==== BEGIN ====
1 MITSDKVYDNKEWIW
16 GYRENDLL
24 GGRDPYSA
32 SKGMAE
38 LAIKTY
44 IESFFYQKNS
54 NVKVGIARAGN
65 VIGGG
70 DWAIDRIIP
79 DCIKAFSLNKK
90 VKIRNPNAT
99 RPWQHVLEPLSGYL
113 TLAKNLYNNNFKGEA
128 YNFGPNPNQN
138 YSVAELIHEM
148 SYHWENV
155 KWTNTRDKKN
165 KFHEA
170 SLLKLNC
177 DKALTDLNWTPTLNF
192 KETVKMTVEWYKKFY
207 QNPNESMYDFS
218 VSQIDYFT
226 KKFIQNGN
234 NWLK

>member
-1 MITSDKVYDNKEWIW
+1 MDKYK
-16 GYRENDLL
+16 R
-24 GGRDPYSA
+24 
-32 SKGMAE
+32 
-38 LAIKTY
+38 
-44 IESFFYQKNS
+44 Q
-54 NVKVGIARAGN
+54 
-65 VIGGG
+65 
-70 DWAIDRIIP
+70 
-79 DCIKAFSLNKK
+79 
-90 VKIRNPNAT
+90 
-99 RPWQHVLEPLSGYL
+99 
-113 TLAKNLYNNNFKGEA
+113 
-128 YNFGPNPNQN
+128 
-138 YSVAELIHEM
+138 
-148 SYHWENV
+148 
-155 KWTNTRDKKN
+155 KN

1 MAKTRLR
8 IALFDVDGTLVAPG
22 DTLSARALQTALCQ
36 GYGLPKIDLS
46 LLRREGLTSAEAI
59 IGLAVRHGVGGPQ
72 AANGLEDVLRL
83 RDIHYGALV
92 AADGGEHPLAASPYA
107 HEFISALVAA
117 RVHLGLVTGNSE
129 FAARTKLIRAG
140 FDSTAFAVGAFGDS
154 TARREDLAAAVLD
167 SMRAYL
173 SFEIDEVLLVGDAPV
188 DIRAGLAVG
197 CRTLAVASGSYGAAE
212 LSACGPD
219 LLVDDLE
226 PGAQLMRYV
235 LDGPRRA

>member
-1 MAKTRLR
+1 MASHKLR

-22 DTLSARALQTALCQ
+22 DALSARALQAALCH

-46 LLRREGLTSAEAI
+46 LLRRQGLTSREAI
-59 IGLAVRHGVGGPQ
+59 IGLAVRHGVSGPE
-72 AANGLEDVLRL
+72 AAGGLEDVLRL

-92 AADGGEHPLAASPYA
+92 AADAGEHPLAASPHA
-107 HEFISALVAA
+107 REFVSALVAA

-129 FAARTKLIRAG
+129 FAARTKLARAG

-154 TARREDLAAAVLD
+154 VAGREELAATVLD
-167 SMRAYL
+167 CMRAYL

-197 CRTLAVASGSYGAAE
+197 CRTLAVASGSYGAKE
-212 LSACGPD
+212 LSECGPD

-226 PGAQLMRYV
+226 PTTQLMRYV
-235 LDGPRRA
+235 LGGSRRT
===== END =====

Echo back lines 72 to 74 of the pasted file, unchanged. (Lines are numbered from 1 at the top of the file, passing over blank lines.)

129 FAARTKLIRAG
140 FDSTAFAVGAFGDS
154 TARREDLAAAVLD